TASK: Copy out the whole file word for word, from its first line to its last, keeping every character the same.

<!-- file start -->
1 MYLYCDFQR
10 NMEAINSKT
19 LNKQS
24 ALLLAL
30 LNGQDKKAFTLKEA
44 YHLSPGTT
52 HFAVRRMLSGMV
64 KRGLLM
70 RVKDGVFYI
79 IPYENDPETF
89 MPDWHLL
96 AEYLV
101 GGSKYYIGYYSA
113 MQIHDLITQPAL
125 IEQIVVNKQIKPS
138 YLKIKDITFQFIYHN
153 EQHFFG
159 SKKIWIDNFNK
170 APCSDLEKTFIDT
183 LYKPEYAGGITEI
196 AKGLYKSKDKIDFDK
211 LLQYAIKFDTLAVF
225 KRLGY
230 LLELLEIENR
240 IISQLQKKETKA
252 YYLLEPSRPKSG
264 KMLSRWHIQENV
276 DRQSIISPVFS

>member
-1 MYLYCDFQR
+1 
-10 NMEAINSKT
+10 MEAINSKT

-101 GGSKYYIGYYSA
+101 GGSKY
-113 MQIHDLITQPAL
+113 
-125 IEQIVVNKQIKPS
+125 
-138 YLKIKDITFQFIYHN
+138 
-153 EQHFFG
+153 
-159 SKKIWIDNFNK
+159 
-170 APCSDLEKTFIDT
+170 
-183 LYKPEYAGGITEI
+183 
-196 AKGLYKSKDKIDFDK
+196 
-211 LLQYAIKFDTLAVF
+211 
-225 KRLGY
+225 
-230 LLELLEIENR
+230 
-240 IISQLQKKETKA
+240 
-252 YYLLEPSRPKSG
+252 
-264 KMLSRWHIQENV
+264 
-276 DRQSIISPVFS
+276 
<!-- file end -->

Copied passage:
1 MYLYCDFQR
10 NMEAINSKT
19 LNKQS
24 ALLLAL
30 LNGQDKKAFTLKEA
44 YHLSPGTT
52 HFAVRRMLSGMV
64 KRGLLM
70 RVKDGVFYI
79 IPYENDPETF
89 MPDWHLL
96 AEYLV
101 GGSKYYIGYYSA
113 MQIHDLITQPAL
125 IEQIVVNKQIKPS
138 YLKIKDITFQFIYHN
153 EQHFFG
159 SKKIWIDNFNK
170 APCSDLEKTFIDT
183 LYKPEYAGGITEI
196 AKGLYKSKDKIDFDK
211 LLQYAIKFDTLAVF
225 KRLGY
230 LLELLEIENR
240 IISQLQKKETKA
252 YYLLEPSRPKSG
264 KMLSRWHIQENV
276 DRQSIISPVFS

>member
-1 MYLYCDFQR
+1 
-10 NMEAINSKT
+10 MEAINSKT

-101 GGSKYYIGYYSA
+101 GGSKY
-113 MQIHDLITQPAL
+113 
-125 IEQIVVNKQIKPS
+125 
-138 YLKIKDITFQFIYHN
+138 
-153 EQHFFG
+153 
-159 SKKIWIDNFNK
+159 
-170 APCSDLEKTFIDT
+170 
-183 LYKPEYAGGITEI
+183 
-196 AKGLYKSKDKIDFDK
+196 
-211 LLQYAIKFDTLAVF
+211 
-225 KRLGY
+225 
-230 LLELLEIENR
+230 
-240 IISQLQKKETKA
+240 
-252 YYLLEPSRPKSG
+252 
-264 KMLSRWHIQENV
+264 
-276 DRQSIISPVFS
+276 